When I'm standing straight like I'm doing in the video, the reason it looks like I'm intentionally leaning to the outside before I lift is that as soon as I start to lighten one foot, my weight immediately goes to the outside of the other. If I concentrate on keeping my right ski flat, the left seems glued to the ground when I try to lift it (and vice versa). I can force it up if I try, but it immediately moves about 6-8" to the outside and plops back down.
post #16 of 19
Fly, when standing with equal weight on each foot ones center of mass (CM) is directly above the center point between their feet. If one foot is lifted, and the CM is not moved laterally, the person will fall over toward the lifted foot. That is why you are leaning over your stance foot as you lift the other,,, to avoid falling over. In essence, you're moving your CM laterally so as to remain in balance. Not a bad thing, it's a mandatory thing. The problem you're seeing is in the manner you are moving your CM. In the video you are simply leaning, what we call inclintation. This natually puts you on your outside edge.

There are a couple alternatives you could use to inclination that would allow you to balance on a flat, or even inside edged, ski. They are two forms of angulation. The first is hip angulation. Turn your pelvis and torso away from your lifted foot, and forward flex at the waist. This will move weight (CM) to the outside of your stance foot, while allowing you to leave your hips to the inside of your stance foot. With your hips still inside your stance foot you will be able to keep your stance ski flat, or even up on it's inside edge, while remaining balanced.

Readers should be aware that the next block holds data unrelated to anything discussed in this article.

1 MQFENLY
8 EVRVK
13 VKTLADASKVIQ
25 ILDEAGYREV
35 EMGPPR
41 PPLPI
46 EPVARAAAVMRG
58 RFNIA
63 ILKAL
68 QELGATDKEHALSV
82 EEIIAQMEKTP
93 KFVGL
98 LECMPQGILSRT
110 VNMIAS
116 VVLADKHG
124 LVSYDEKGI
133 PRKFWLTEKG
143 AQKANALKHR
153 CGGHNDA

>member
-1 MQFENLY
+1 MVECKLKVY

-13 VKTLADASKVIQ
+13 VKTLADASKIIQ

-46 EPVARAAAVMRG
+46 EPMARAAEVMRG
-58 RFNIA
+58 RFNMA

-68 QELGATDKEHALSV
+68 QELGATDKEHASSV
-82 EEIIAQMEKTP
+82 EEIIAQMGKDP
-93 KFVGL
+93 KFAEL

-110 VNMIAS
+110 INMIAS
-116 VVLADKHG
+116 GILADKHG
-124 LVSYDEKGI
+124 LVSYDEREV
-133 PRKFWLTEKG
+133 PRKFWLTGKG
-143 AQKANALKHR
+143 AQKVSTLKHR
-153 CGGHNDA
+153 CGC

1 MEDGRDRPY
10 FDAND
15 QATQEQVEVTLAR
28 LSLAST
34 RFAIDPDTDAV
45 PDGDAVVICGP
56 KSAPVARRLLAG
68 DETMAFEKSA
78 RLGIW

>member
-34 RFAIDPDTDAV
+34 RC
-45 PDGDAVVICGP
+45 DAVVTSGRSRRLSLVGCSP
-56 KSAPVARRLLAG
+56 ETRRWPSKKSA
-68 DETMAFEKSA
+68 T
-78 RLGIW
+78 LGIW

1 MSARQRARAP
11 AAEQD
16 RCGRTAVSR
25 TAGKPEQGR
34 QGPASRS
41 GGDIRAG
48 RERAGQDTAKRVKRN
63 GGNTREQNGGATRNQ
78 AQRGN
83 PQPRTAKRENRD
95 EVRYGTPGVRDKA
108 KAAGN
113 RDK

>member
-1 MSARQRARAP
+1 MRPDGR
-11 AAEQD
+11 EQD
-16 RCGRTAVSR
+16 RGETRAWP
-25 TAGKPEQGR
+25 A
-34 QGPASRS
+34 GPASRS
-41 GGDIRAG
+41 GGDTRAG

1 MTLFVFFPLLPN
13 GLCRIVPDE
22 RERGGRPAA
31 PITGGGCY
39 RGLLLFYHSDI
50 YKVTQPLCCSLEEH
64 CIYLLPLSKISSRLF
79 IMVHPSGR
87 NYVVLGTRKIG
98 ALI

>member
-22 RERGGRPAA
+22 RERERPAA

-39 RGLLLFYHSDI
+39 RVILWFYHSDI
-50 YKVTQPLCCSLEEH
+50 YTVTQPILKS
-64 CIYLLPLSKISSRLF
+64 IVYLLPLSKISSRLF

Option 2 is knee angulation. Turn your pelvis toward your lifted foot, and bend your knee and ankle. Your hips will move to the outside of your stance leg, moving your CM over your stance foot and keeping you in balance, while your knee moves inside your stance foot, pulling it up on it's inside edge.

I suspect inclination is contributing to your lateral balance problems on snow too. Give angulation a go.
post #17 of 19
Thread Starter 
Quote:
Originally Posted by Rick View Post
Fly, when standing with equal weight on each foot ones center of mass (CM) is directly above the center point between their feet. If one foot is lifted, and the CM is not moved laterally, the person will fall over toward the lifted foot. That is why you are leaning over your stance foot as you lift the other,,, to avoid falling over. In essence, you're moving your CM laterally so as to remain in balance. Not a bad thing, it's a mandatory thing. The problem you're seeing is in the manner you are moving your CM. In the video you are simply leaning, what we call inclintation. This natually puts you on your outside edge.

There are a couple alternatives you could use to inclination that would allow you to balance on a flat, or even inside edged, ski. They are two forms of angulation. The first is hip angulation. Turn your pelvis and torso away from your lifted foot, and forward flex at the waist. This will move weight (CM) to the outside of your stance foot, while allowing you to leave your hips to the inside of your stance foot. With your hips still inside your stance foot you will be able to keep your stance ski flat, or even up on it's inside edge, while remaining balanced.

Option 2 is knee angulation. Turn your pelvis toward your lifted foot, and bend your knee and ankle. Your hips will move to the outside of your stance leg, moving your CM over your stance foot and keeping you in balance, while your knee moves inside your stance foot, pulling it up on it's inside edge.

I suspect inclination is contributing to your lateral balance problems on snow too. Give angulation a go.
Excellent, thanks. Feels extremely awkward and I'm still wobbly, but I'm wobbling on a flatter ski.
post #18 of 19
Start with the ankle---many have said it.

NOTE: Do not lift ski off the ground more than 1 inch....any higher messes with your balance.
post #19 of 19
Thread Starter 
OK, I practiced a little with the angulation and was getting the ski more flat, but my body felt very contorted. I had an alignment session today, and this was my first attempt when I got home. I'm still doing the hip angulation, but it's taking a lot less of it and it feels more natural now.

http://youtube.com/watch?v=axuVqv5ciBQ

Sorry, still can't get videos to embed